The Consumer Financial Protection Bureau is further tightening the requirements for mortgages effective Jan 2014. The new lending rules will limit people from taking out a mortgage or refinancing an existing one that puts their overall household borrowing at more than 43 percent of their income. That new debt cap also includes a wide swath of common forms of debt that count toward the total, including student loans, most fees and points related a home purchase, and property taxes. It also tightens rules on documentation, and lenders who improvise to give customers easier terms will be open to consumer lawsuits if the loans go bad. This is similar to what was levied against the appraisal industry where appraisers are now open to lawsuits if negligence or misconduct can be demonstrated.
“It will tighten things further. The largest constraint is the 43 percent threshold,” says Sam Khater, senior economist at housing data provider CoreLogic. “It will hit more refinances than purchases because a lot of them use a high debt-to-income ratio. It will also hurt home borrowers in distressed environments.”
This is coming as the mortgage market reacts to a jump in rates. While still historically low, the public had grown accustomed to the often under 4% rates and those are gone. Expectations for rates to end up in the 5% – 5.5% range by spring coupled with Washington’s talk about taking their hands off real estate has many worried. Many in the industry are moving away from calling the real estate market recovered; many are saying that the 2013 bump had to happen as the market had really nowhere to go but up. But with rising rates, further lending restrictions and Washington trying to get out “carrying” the mortgage market, many are apprehensive about the spring ’14 market.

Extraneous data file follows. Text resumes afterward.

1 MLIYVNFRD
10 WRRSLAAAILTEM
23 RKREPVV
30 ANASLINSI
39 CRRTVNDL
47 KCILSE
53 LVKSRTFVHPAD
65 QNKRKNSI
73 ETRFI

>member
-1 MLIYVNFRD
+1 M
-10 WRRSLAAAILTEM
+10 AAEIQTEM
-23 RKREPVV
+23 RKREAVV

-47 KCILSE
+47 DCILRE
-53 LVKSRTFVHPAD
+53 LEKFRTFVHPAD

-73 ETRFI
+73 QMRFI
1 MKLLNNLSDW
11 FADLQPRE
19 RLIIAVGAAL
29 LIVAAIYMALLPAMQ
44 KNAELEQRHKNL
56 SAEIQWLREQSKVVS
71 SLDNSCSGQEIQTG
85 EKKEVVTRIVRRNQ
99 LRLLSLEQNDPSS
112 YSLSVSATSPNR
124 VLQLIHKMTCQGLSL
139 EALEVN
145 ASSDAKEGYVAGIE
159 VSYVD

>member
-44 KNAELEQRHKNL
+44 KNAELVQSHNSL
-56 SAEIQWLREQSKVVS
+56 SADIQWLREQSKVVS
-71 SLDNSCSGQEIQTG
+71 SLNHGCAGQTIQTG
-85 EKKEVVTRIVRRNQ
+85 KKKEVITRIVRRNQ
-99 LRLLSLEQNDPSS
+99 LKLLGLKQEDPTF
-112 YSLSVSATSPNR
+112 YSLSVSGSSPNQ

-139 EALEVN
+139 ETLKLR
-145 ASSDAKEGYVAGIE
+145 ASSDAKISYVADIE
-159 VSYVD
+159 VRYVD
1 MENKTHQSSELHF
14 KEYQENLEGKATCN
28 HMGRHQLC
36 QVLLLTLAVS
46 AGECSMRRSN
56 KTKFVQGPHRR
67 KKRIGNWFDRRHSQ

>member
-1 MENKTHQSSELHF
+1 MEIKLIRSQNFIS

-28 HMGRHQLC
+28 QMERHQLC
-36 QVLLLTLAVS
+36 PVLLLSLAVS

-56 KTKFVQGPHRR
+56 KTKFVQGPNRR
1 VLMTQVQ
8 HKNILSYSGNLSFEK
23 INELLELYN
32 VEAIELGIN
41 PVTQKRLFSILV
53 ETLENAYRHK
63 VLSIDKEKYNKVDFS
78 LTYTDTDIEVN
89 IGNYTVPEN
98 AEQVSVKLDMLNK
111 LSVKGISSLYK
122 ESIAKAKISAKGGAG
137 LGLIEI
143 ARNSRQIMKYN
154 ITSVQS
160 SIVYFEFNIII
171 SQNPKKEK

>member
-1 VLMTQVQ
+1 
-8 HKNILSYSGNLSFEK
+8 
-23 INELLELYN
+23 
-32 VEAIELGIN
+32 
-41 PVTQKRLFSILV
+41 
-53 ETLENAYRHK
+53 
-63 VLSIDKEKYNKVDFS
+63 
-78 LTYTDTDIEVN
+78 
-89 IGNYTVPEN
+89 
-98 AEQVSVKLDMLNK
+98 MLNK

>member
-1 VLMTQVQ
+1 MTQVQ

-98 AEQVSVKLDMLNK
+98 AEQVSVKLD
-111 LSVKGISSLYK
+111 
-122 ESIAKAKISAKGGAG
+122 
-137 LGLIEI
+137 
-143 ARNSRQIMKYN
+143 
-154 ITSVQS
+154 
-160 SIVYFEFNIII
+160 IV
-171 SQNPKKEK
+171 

Private research firms say that from 10 percent to 50 percent of borrowers who now qualify will lose out. The CFPB, which authored the new rules, concedes that more borrowers will be rejected. But the consumer agency says the people who fail to reach Qualified Mortgage, or “QM” status, tend to be either “very marginally qualified” low-income borrowers or wealthier ones with private lending alternatives, and the exclusions amount to less than 10 percent of those currently eligible. Critics point out that the new lending rules are being introduced into a home finance market that is barely functioning as it is. Loan originations have dropped to an annual rate of about $500 billion a year from $1.5 trillion before the housing collapse, according to industry data. Mortgages are already eight times as difficult to get now than they were in the years prior to the housing collapse, the Mortgage Bankers Association says.
These actions are simultaneously laudable and puzzling; the effort is to make more responsible loans while at the same time the administration coddles the “too big to fail” banks, pours billions of dollars into modifying mortgages despite an almost 50% redefault rate and pushes lenders to loosen lending standards to those with weak credit. It will be an interesting spring market to say the least.
Hank Miller, SRA
Associate Broker & Certified Appraiser
Atlanta Communities Real Estate